more » « less
  4. Abstract

    For over three decades, the materials tetrahedron has captured the essence of materials science and engineering with its interdependent elements of processing, structure, properties, and performance. As modern computational and statistical techniques usher in a new paradigm of data-intensive scientific research and discovery, the rate at which the field of materials science and engineering capitalizes on these advances hinges on collaboration between numerous stakeholders. Here, we provide a contemporary extension to the classic materials tetrahedron with a dual framework—adapted from the concept of a “digital twin”—which offers a nexus joining materials science and information science. We believe this high-level framework, the materials–information twin tetrahedra (MITT), will provide stakeholders with a platform to contextualize, translate, and direct efforts in the pursuit of propelling materials science and technology forward.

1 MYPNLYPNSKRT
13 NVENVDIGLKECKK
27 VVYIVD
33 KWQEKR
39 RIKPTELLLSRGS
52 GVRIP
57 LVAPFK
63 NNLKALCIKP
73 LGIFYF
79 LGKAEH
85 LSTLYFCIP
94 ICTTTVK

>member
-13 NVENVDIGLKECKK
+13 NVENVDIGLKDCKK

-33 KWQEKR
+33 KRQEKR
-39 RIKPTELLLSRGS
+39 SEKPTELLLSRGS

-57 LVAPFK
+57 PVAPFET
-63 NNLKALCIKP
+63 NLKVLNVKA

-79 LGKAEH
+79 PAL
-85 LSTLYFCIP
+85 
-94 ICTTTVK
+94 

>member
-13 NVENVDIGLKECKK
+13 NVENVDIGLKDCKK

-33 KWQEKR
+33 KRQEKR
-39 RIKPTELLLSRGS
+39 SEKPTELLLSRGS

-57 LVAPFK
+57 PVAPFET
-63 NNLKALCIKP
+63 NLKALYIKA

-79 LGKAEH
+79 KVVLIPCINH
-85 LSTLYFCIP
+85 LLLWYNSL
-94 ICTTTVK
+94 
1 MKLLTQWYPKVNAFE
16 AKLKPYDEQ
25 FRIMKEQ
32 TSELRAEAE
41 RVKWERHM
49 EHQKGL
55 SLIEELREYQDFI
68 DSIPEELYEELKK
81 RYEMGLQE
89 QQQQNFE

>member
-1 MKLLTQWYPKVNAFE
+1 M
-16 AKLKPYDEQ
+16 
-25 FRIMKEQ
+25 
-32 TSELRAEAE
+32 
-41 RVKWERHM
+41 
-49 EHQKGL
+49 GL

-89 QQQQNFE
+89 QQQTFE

Impact statement

    This article provides a contemporary reimagination of the classic materials tetrahedron by augmenting it with parallel notions from information science. Since the materials tetrahedron (processing, structure, properties, performance) made its first debut, advances in computational and informational tools have transformed the landscape and outlook of materials research and development. Drawing inspiration from the notion of a digital twin, the materials–information twin tetrahedra (MITT) framework captures a holistic perspective of materials science and engineering in the presence of modern digital tools and infrastructures. This high-level framework incorporates sustainability and FAIR data principles (Findable, Accessible, Interoperable, Reusable)—factors that recognize how systems impact and interact with other systems—in addition to the data and information flows that play a pivotal role in knowledge generation. The goal of the MITT framework is to give stakeholders from academia, industry, and government a communication tool for focusing efforts around the design, development, and deployment of materials in the years ahead.